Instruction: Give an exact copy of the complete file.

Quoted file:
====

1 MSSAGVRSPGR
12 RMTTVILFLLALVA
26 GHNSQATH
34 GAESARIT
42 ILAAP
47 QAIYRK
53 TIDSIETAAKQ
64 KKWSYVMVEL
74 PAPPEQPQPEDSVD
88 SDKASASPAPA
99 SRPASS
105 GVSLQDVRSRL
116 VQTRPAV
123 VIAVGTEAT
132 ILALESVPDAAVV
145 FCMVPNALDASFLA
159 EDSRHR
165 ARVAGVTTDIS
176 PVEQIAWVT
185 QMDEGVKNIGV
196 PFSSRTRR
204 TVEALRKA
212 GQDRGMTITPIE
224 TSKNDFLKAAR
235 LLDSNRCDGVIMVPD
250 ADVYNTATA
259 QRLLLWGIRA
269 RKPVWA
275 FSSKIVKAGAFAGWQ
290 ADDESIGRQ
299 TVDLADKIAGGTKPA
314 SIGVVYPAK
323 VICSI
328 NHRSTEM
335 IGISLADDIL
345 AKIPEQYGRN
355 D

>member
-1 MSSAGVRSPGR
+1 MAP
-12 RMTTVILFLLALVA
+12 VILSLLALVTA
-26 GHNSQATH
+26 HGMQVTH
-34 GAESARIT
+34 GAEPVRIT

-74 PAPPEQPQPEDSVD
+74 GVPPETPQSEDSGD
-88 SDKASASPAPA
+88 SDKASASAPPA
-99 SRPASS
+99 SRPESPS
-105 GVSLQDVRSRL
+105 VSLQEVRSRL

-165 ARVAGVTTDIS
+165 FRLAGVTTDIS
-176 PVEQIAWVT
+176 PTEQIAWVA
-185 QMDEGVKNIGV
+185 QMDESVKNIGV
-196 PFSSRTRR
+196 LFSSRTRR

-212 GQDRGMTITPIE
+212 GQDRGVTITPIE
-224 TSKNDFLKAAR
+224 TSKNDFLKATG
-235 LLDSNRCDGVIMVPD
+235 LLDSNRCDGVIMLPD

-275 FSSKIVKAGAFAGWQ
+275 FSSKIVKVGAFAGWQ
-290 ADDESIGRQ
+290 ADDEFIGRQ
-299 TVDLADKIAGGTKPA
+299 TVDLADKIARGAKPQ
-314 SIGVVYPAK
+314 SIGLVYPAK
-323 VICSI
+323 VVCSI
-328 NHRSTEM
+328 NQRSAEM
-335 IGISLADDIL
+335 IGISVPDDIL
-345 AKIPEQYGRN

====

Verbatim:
1 MSSAGVRSPGR
12 RMTTVILFLLALVA
26 GHNSQATH
34 GAESARIT
42 ILAAP
47 QAIYRK
53 TIDSIETAAKQ
64 KKWSYVMVEL
74 PAPPEQPQPEDSVD
88 SDKASASPAPA
99 SRPASS
105 GVSLQDVRSRL
116 VQTRPAV
123 VIAVGTEAT
132 ILALESVPDAAVV
145 FCMVPNALDASFLA
159 EDSRHR
165 ARVAGVTTDIS
176 PVEQIAWVT
185 QMDEGVKNIGV
196 PFSSRTRR
204 TVEALRKA
212 GQDRGMTITPIE
224 TSKNDFLKAAR
235 LLDSNRCDGVIMVPD
250 ADVYNTATA
259 QRLLLWGIRA
269 RKPVWA
275 FSSKIVKAGAFAGWQ
290 ADDESIGRQ
299 TVDLADKIAGGTKPA
314 SIGVVYPAK
323 VICSI
328 NHRSTEM
335 IGISLADDIL
345 AKIPEQYGRN
355 D

>member
-1 MSSAGVRSPGR
+1 MAP
-12 RMTTVILFLLALVA
+12 VILSLLALVTA
-26 GHNSQATH
+26 HGMQVTH
-34 GAESARIT
+34 GAEPVRIT

-74 PAPPEQPQPEDSVD
+74 GVPPETPQSEDSGD
-88 SDKASASPAPA
+88 SDKASASAPPA
-99 SRPASS
+99 SRPESPS
-105 GVSLQDVRSRL
+105 VSLQEVRSRL

-165 ARVAGVTTDIS
+165 FRLAGVTTDIS
-176 PVEQIAWVT
+176 PTEQIAWVA
-185 QMDEGVKNIGV
+185 QMDESVKNIGV
-196 PFSSRTRR
+196 LFSSRTRR

-212 GQDRGMTITPIE
+212 GQDRGVTITPIE
-224 TSKNDFLKAAR
+224 TSKNDFLKATG
-235 LLDSNRCDGVIMVPD
+235 LLDSNRCDGVIMLPD

-275 FSSKIVKAGAFAGWQ
+275 FSSKIVKVGAFAGWQ
-290 ADDESIGRQ
+290 ADDEFIGRQ
-299 TVDLADKIAGGTKPA
+299 TVDLADKIARGAKPQ
-314 SIGVVYPAK
+314 SIGLVYPAK
-323 VICSI
+323 VVCSI
-328 NHRSTEM
+328 NQRSAEM
-335 IGISLADDIL
+335 IGISVPDDIL
-345 AKIPEQYGRN